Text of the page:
Folio Archives 101: Doctor Zhivago by Boris Pasternak 1997
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Dr. Zhivago by Boris Pasternak 1997
The Folio Society edition of Boris Pasternak’s classic novel is beautiful. There are only nine full colour illustrations by Véronique Bour, but all except the frontispiece are double page spreads, and the dramatic images are all located at the centre of a gathering, so that none of the picture is lost in the gutter.
Pasternak won the Nobel Prize for Literature with this love and adventure story set during the 1917 Russian revolution. The protagonists, Zhivago and Lara, cross Russia by train to be together, and are eventually united in the Siberian wilderness after experiencing many dramatic episodes along the way.
The 460 page book is housed in a plain maroon slipcase 24.7x16.8cm. It has been translated by Max Hayward and Manya Harari, and there is a ten page introduction by Yevgeny Yevtushenko.
The book is quarter bound in maroon cloth with paper boards printed with a colour picture by Bour front and back. The endpapers are speckled fawn.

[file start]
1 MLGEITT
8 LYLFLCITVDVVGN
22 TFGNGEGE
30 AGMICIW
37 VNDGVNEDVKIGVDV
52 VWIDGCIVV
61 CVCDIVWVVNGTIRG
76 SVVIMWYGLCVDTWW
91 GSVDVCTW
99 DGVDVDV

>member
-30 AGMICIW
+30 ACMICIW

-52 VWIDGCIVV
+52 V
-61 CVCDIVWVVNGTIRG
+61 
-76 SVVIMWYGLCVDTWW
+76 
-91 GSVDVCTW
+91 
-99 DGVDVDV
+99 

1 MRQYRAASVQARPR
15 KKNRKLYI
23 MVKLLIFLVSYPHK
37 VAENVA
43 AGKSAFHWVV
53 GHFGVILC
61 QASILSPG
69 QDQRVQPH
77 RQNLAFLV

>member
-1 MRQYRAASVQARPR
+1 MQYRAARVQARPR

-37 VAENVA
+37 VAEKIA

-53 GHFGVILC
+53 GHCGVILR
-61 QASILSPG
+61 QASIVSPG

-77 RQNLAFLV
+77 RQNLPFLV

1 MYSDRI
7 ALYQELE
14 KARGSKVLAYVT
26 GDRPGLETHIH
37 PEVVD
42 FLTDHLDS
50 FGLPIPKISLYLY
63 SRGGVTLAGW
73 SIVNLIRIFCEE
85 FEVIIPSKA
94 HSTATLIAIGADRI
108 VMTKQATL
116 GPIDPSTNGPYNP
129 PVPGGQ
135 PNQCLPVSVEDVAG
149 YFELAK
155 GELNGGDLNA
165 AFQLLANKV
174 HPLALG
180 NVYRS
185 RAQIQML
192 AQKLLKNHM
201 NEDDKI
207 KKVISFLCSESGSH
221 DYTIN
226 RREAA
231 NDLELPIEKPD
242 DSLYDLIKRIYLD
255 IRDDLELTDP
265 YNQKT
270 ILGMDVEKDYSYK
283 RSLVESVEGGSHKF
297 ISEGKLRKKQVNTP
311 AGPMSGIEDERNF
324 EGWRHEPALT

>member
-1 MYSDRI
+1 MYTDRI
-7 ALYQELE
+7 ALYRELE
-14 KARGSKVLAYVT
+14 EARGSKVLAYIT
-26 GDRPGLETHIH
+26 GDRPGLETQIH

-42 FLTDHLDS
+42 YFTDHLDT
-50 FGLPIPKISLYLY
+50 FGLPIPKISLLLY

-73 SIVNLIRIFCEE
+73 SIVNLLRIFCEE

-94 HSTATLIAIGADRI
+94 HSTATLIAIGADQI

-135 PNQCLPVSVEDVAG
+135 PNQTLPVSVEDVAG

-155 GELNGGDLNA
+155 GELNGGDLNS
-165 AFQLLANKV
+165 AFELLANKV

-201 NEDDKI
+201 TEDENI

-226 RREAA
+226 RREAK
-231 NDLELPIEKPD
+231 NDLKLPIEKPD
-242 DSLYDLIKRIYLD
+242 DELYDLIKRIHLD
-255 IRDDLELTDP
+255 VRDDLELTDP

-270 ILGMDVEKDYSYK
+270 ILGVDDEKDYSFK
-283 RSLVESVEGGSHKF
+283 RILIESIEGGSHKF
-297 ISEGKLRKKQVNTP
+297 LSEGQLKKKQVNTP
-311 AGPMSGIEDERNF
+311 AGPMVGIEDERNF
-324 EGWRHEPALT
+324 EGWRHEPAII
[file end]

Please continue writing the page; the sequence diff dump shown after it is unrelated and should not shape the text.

An index of the other illustrated reviews in the "Folio Archives" series can be viewed here.
Superb illustrations, As ever, deeply impressed by your photography, Did you notice the advert claims "cloth sides"?
Time for a re-read, I think. Staring at the spine on the shelf for many years I'd forgotten just how colourful an edition this is. The epic illustrations match the sweep of the story perfectly.
Incidentally, this was also issued in a box-set of four volumes, with War & Peace (2 vols. with the Topolski illustrations) and Crime and Punishment illustrated by Hilary Brockway.
I own the two volume War&Peace and Crime&Punishment (new spine) of these series. I still need to add this easily available one and the much harder to find matching Brothers Karamazov. It looks pretty on the photos. And the story isn’t half bad either.
Well picked up! Colophon states paper sides, and that is certainly what it appears to have.
I have often noticed that the number of pages is exaggerated in the prospectus compared to the final product, as is the case here.
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